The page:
Tosca Reno's story is an inspirational one. At age 40, she weighed over 200 pounds, by age 46, she became a fitness model. How did she do it? And how can the rest of us do it too?
There were many things going wrong in Reno's life that finally made her decide to take control. One of the things she decided she needed to do was start "eating clean," and getting her weight under control. She also started exercising at least five days a week, and built up her body with weight training.
While I believe exercise is important for our health, I'm not interested in exercising to the point of having a "hard body" full of strong muscles; it's enough for me that I have a healthy, toned body. I study nutrition, and as such, I'm more interested in the aspect of health, specifically in nutrition. I was interested in Reno's The Eat-Clean Diet precisely because of the title, the concept of "eating clean" intriguing me.
After reading The Eat-Clean Diet, I feel that it may not be the best book for people whose primary focus is on their health and who are seriously looking for health or nutritional information. However, it is a great book for people whose primary focus is to lose weight and at the same time regain some of their health, and the recipes contained in both The Eat-Clean Diet and The Eat-Clean Diet Cookbook are delicious and healthy.
The Eat-Clean Diet Cookbook in particular has over 150 recipes. The book is full of pictures, tips, and delicious and easy-to-make recipes. It is divided into smaller sections for different categories: breakfast, soup, grains, proteins, sauces, one-dish-meals, vegetables, pasta, and dessert. I'm glad that Reno has included a category just for grains — I'm not accustomed to eating grains, but the recipes look so good that I feel I'm going to enjoy trying them out. I'm especially eager to try out the various quinoa dishes, as I've never had quinoa before. I just hope our local supermarket carries these high-protein dried fruits and seeds.
The one-dish-meals are great and easy to prepare. They are meant for cooks who don't have time to prepare elaborate meals and are great stand-alone dishes. The stews, "In A Canadian Stew" and "Slow Cooker Chestnut Stew," look particularly appetizing. I am also quite partial to the vegetables section, as I love vegetables, and Reno's recipes allow me to try different cooking styles with my favorite vegetables. The sauces, spreads and salsa section contains many great recipes that can add wonderful flavor to otherwise dry or bland food. Try the "Grapefruit Salsa" with grilled fish, or the "Lentil Tomato Sauce" with spaghetti. You can even make a healthy "Do-It-Yourself Olive Butter Spread."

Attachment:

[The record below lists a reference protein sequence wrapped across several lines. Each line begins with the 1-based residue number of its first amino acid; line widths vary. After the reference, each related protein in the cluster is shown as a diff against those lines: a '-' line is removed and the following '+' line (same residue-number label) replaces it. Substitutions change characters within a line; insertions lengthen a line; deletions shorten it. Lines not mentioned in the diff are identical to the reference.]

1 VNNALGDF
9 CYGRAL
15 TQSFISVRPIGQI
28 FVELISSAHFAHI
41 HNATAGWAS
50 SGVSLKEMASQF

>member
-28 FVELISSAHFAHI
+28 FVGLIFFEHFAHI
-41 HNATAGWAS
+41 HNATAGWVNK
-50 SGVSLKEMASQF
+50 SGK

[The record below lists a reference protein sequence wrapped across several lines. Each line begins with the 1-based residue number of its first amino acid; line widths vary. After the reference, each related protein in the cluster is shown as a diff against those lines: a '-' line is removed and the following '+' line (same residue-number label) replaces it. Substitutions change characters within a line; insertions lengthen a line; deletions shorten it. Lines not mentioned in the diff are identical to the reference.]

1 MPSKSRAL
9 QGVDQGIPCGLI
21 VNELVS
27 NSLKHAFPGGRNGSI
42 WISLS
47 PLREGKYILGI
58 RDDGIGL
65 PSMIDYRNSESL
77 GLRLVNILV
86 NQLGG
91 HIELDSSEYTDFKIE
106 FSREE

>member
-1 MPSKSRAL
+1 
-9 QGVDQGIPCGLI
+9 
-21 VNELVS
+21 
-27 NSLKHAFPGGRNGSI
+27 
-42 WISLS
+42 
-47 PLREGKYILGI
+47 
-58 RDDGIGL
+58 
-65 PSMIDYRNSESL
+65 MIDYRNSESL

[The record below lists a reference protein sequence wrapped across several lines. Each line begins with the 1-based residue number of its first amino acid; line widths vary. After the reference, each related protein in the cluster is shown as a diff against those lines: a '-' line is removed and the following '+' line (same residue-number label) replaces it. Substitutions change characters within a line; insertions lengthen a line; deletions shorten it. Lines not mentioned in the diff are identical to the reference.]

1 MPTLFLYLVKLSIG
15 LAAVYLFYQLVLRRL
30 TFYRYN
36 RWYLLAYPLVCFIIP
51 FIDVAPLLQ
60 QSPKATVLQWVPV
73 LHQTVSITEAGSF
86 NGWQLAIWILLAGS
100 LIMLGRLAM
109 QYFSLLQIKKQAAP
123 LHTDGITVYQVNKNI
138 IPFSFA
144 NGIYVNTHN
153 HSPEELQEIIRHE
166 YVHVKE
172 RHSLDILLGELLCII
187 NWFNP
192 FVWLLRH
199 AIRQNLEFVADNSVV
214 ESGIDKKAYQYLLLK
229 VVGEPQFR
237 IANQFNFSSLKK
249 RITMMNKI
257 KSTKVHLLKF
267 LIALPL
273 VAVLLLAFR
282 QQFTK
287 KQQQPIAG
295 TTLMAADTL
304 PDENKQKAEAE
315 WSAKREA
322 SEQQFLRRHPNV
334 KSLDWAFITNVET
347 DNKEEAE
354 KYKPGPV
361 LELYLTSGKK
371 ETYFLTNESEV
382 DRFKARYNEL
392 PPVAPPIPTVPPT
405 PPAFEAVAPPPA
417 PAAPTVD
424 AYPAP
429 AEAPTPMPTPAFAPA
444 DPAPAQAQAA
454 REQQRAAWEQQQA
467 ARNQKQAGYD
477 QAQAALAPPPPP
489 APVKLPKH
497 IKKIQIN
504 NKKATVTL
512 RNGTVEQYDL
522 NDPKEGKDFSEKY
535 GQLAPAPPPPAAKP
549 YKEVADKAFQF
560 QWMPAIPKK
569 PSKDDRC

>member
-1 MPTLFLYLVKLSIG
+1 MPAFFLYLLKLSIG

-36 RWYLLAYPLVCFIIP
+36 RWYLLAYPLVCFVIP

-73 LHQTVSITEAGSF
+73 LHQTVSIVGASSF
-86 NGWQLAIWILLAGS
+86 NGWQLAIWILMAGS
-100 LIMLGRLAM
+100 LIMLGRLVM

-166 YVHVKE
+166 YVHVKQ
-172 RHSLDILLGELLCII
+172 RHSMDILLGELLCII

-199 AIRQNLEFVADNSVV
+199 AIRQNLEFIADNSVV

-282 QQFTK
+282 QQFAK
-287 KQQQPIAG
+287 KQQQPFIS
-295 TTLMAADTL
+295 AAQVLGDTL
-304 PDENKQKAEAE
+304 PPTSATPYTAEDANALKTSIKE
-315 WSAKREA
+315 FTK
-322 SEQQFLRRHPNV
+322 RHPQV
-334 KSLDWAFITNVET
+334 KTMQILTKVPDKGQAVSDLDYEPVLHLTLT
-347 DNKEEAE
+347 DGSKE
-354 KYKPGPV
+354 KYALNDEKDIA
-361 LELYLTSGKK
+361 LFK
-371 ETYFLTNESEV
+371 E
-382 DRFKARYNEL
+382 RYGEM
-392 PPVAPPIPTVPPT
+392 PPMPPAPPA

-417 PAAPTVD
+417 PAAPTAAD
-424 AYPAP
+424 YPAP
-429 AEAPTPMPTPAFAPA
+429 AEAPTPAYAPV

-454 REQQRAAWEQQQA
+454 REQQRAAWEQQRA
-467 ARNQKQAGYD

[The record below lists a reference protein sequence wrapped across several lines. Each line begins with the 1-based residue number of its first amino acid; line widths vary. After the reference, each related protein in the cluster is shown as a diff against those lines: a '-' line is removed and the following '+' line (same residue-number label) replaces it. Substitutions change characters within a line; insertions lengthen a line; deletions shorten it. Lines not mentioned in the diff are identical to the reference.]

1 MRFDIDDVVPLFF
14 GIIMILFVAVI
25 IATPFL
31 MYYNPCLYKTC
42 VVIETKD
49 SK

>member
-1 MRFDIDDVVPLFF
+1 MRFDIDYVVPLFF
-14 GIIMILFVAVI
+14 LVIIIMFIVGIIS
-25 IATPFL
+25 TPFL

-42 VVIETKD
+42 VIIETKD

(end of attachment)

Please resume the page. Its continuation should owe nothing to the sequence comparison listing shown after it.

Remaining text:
What I like most about The Eat-Clean Diet Cookbook is the variety. It's always a good idea to eat a little of everything, and nothing in excess. Reno's recipes usually consist of many different ingredients working in synergy to make delicious dishes, and eating a variety of everything ensures that you get all sorts of different nutrients you might not get with a typical diet.
While I think that Reno's recipes are delicious, some of the nutritional information Reno shares in the book aren't completely accurate. Her book definitely works wonders for someone who wants to lose weight, but be careful if you're looking for nutritionally accurate information about food and diet, because not all her information is correct. One particular point that bothered me is the information about egg yolks and egg whites. Many of the recipes in The Eat-Clean Diet Cookbook include the egg whites only as ingredients, or if there are egg yolks included, it's usually to a ratio of one egg yolk to five egg whites or something to that effect.
Reno states that eggs are one of the best food to eat because it contains whole proteins, but the egg yolks also contain a lot of cholesterol and fat, so it's better to eat only the egg whites, or only eat the yolks sparingly. In my opinion, that totally defeats the purpose. The whole proteins that eggs are known for are contained in the yolk — if you only eat the whites, what is the point of endorsing the proteins?
It's true that egg yolks are high in cholesterol, but they are also high in lecithin which dissolves cholesterol. Unfortunately, high heat destroys lecithin, so eating the yolks of hard-boiled eggs and fried eggs can be unhealthy for you. Eggs should be eaten half-boiled, poached, or raw to get the best of its nutrients.
That being said, Reno's recipes aren't unhealthy — it's just that her information isn't completely accurate. Eating a dish made out of egg whites makes sense when the dish calls for hard-boiled or fried eggs, but claims that eggs contain whole proteins doesn't make sense when you don't endorse eating the source of the protein.
All in all, I think The Eat-Clean Diet Cookbook is a wonderful source of healthy and delicious recipes, and definitely worth getting for anyone who wants more flavor and variety in their diet. Just keep in mind that while Reno may think up the best recipes, she's not an expert in nutrition and her book shouldn't be taken as a source of nutritional facts.Powered by Sidelines